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G Router & N Router...Difference???

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Old 07-01-2009, 12:13 PM   #1
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Default G Router & N Router...Difference???

Need a little clarification if you guys don't mind please. And please speak in laymen's terms for a novice here...please!

My question is will G & N routers work the same with any computer?
I am under the impression that the only real difference between a G or N router is the speed. But I keep hearing this guy say that if you got a G router & a computer with a N wireless card it won't work very well or vice versa.

Any help would be greatly appreciated!
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Old 07-01-2009, 12:32 PM   #2
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Most wireless N routers/cards (that I have seen) will also support the slower B or G speeds as well. If you have a N router and G card, it will simply transfer at the slower B/G speeds to the card. Just check on the box and it will tell you what they support. If you have a N wireless card in your laptop I would get a N router if you can afford a new 1, but no biggie if you cant. You won't see much if any difference with internet speeds since yours will be under 50mbps, but you will notice a pretty big diff with network file sharing between computers or streaming to your 360/PS3 and stuff like that on your network. N will also give you increased range in many cases too.
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Old 07-01-2009, 01:33 PM   #3
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Quote:
Originally Posted by drbrosco View Post
My question is will G & N routers work the same with any computer?
I am under the impression that the only real difference between a G or N router is the speed. But I keep hearing this guy say that if you got a G router & a computer with a N wireless card it won't work very well or vice versa.
Get a router that supports both G and N. Problem solved.
http://www.newegg.com/Product/Produc...82E16833127241

$40 and for a limited time get a spare PC card for free.

The problem is without knowing what network card you have, it's impossible to answer your question. It's like a radio, MOST FM radios offer AM. There are a few exceptions, mostly a few car stereos from the 1970s designed to share a dash with an existing AM.

I think there were some wireless-N only PCI cards, but these are rare. I've NEVER seen wireless-N only in a laptop.
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Old 07-01-2009, 01:53 PM   #4
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Originally Posted by IGExpandingPan View Post
Get a router that supports both G and N. Problem solved.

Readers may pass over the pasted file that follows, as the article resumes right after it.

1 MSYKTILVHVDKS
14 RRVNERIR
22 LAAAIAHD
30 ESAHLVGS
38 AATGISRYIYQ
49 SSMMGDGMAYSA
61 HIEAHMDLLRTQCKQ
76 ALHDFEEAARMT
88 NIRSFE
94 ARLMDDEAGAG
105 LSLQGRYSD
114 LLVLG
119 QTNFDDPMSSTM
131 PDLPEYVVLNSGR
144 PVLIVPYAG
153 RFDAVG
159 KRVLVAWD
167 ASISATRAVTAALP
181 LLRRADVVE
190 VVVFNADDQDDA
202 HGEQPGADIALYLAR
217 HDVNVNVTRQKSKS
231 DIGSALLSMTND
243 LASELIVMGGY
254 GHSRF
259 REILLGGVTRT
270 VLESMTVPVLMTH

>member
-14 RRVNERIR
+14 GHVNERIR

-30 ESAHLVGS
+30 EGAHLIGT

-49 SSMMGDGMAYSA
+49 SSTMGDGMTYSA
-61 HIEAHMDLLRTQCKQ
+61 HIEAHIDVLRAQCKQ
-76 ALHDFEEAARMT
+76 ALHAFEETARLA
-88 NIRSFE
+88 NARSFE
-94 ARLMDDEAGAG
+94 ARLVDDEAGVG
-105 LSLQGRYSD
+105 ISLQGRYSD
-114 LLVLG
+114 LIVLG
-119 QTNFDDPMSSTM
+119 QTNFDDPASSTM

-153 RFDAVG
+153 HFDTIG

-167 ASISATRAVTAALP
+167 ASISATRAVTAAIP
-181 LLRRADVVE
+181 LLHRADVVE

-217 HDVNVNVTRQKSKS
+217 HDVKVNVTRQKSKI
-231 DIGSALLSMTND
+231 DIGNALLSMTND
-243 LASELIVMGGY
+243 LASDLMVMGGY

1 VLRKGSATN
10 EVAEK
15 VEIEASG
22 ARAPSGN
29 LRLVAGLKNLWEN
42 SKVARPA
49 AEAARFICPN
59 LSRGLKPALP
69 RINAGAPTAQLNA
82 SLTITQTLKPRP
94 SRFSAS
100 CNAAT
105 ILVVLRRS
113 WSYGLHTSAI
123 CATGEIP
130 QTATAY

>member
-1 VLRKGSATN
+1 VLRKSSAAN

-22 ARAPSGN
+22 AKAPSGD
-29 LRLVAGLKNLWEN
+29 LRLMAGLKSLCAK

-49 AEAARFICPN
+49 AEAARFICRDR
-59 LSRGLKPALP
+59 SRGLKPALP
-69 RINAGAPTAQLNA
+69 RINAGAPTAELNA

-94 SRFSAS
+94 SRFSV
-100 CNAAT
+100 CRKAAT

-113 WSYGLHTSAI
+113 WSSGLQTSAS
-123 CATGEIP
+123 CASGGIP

http://www.newegg.com/Product/Produc...82E16833127241

$40 and for a limited time get a spare PC card for free.

The problem is without knowing what network card you have, it's impossible to answer your question. It's like a radio, MOST FM radios offer AM. There are a few exceptions, mostly a few car stereos from the 1970s designed to share a dash with an existing AM.

I think there were some wireless-N only PCI cards, but these are rare. I've NEVER seen wireless-N only in a laptop.
I should have been more specific I guess as it's not about my router as I have an N router & N Card.

What is going on is there are a few of us that play in an xbox party almost every night. One guy has been complaining about his speed.Well the guy mentioned in the OP tells him because he has a G router & a N card he will never get his speed. And he says it's the same vice cersa with a N router & G card.
Well from what I have read the G router supports a speed up to 54mbps so no matter wich card he has G or N he should get 54mbps.....right?.....plus his ISP only offers a max speed of 54mbps.

So I just really want to tell this guy he is wrong but I can't because I could be wrong being the novice I am & this guy has messed with computers since the mid 90's & thinks he is never wrong.
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Old 07-01-2009, 02:06 PM   #5
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That is correct. As I stated above, if he has a G router and an N card, it will work fine. Pretty much all N cards/routers I have seen also support B/G as well. It will just be transferred at the B/G speed of 54 mbps max instead of the faster N speed of 300 mbps or whatever it is. But that will mattet little if at all since he is limited to 50 mbps internet service. Bu if he was say: streaming video or large files between his PC and 360 he would see a big difference in speed. But 50 mbps is a balzing broadband speed so not sure what he is seeing or complaining about. Is it during certain games? Is it lagging out or slowing down. If so, I doubt it because he is on G speeds and not N. Something else is going on with his network or connection or something.